For better or worse, deregulation is now a factor in the electric utility industry. As a general proposition, deregulation makes for increased competition, which in turn will trim costs for consumers. Deregulation of the electric industry means that utilities face the prospect of freezing or reducing rates to retain market share. Stranded investments and the burdens of above-market supply contracts and construction and development contracts (especially nuclear-related contracts) will place additional pressure on these utilities and further reduce their revenue. Ultimately, these problems could hinder a utility's ability to service its debt, invest for the future, and provide a reasonable rate of return to investors.
Certain companies will be able to adapt to the changes and challenges of deregulation more quickly and adeptly than others. Weaker participants may restructure and emerge as powerful industry players, while others will fail and disappear. Some may succeed through simple expense reduction programs; others may require significant operational and/or balance-sheet restructuring (such as asset, debt, and equity writedowns).
Utility companies that are being smothered by their existing debt-service and dividend obligations are less likely to be able to meet the challenges of deregulation. Short-term solutions to liquidity problems, such as eliminating stock dividends or selling assets, may not solve the problem if revenues remain flat or fall. On the other hand, potential long-term solutions, such as attracting new equity or selling a division or business section, may not be feasible.
For at least some utilities, dramatic financial restructuring will be needed to reduce debt and preferred stock obligations. Traditionally, this has meant out-of-court workouts/exchange offers or Chapter 11. A third option that has emerged in the past few years (em the "prepackaged"
reorganization (em combines the best features of both alternatives.
The first choice for debt and preferred stock reduction, if feasible, is a fully consensual exchange outside of court. This type of restructuring, at first blush, appears particularly applicable to the electric utility industry, where ownership structures customarily involve bonds and preferred-stock capital. In a workout, the parties can achieve anything they can agree upon. This may include forgiving debt, in whole or in part; extending debt maturity dates; reducing interest rates; releasing liens; selling assets; converting debt to equity; and much more. In a bond exchange offer, bondholders may consensually exchange their existing bonds for others with new terms the company can satisfy and new values in conformity with the writedown of stranded investment or whatever else.
Workouts/exchange offers avoid the enormous expense, time, and diversion of management energies that often accompany a traditional Chapter 11 case. Additionally, they generally enable management to stay in place and in control of the restructuring process, an important factor when one considers the value that management continuity brings to a successful franchise in this industry. Finally, they avoid the stigma and related business deterioration that may occur in Chapter 11.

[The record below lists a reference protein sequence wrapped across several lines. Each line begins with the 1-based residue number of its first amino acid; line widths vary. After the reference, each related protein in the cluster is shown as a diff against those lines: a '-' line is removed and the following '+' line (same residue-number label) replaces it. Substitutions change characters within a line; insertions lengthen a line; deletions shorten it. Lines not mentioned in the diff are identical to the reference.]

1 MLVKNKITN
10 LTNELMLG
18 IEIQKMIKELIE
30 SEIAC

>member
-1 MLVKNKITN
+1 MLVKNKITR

Workouts/exchange offers, however, are difficult to implement because they are binding only on bondholders that voluntarily exchange bonds and creditors that consent. Bondholders that choose not to exchange will retain their existing bonds unchanged and can enforce their terms. Creditors that elect not to accept the out-of-court restructuring agreement cannot be bound by its terms. Thus, even if an overwhelming majority of all creditors and bondholders agree to restructure their respective debts, the dissenters (and abstainers) can still enforce all their legal rights as if the restructuring did not occur.
The consensual nature of exchange offers becomes an almost insurmountable obstacle in the electric industry, where utilities commonly use multiple issues of publicly held, widely distributed bonds to finance operations, and the number of constituencies involved in a financial restructuring is enormous. Moreover, traditional exchange offers, even if successful, would not impact the onerous contracts that often burden utilities. Thus, workouts/exchange offers may not be an effective restructuring tool in this industry.
Chapter 11 of the Bankruptcy Code is the other extreme: a company attempts to reorganize its affairs while under court protection from its creditors. The company's existing management continues in place and operates in the ordinary course of business. Examples of utilities that have been involved in Chapter 11 proceedings include Public Service Company of New Hampshire, El Paso Electric, Colorado-Ute, and Cajun Electric.
The most immediate impact of a Chapter 11 filing involves the "automatic stay," an injunction that comes into effect upon the filing of a bankruptcy petition and suspends most creditor actions against the company. This stay prevents, among other things, debt collection; property foreclosure; the setoff of claims against bank or other accounts, whether involving secured or unsecured debt; and general harassment by creditors seeking payment. Generally, the automatic stay does not enjoin regulatory action, although any rate changes in a bankruptcy plan must be approved by the regulatory authority that customarily sets that company's rates. Nevertheless, in the Cajun Electric case, the parties are litigating whether the automatic stay prevents the imposition of a rate reduction order issued by the Louisiana Public Service Commission. (The bankruptcy court enjoined a rate case for interfering with the reorganization process.)
The purpose of the automatic stay "breathing spell" is to provide the debtor with the time, free of creditor collection efforts, to reorganize its business and negotiate a restructuring plan that will be satisfactory to its creditor and equity constituencies.
Chapter 11 also gives the debtor the power to:
s assume, assign, or reject nearly any executory contract (that is, one with performance remaining on both sides) or unexpired lease, despite express terms in the contract or lease that prohibit such actions.
s treat any claim arising from rejection of an executory contract or unexpired lease as a prepetition general unsecured claim, which may be limited in amount under the Bankruptcy Code and paid less than in full under a plan of reorganization.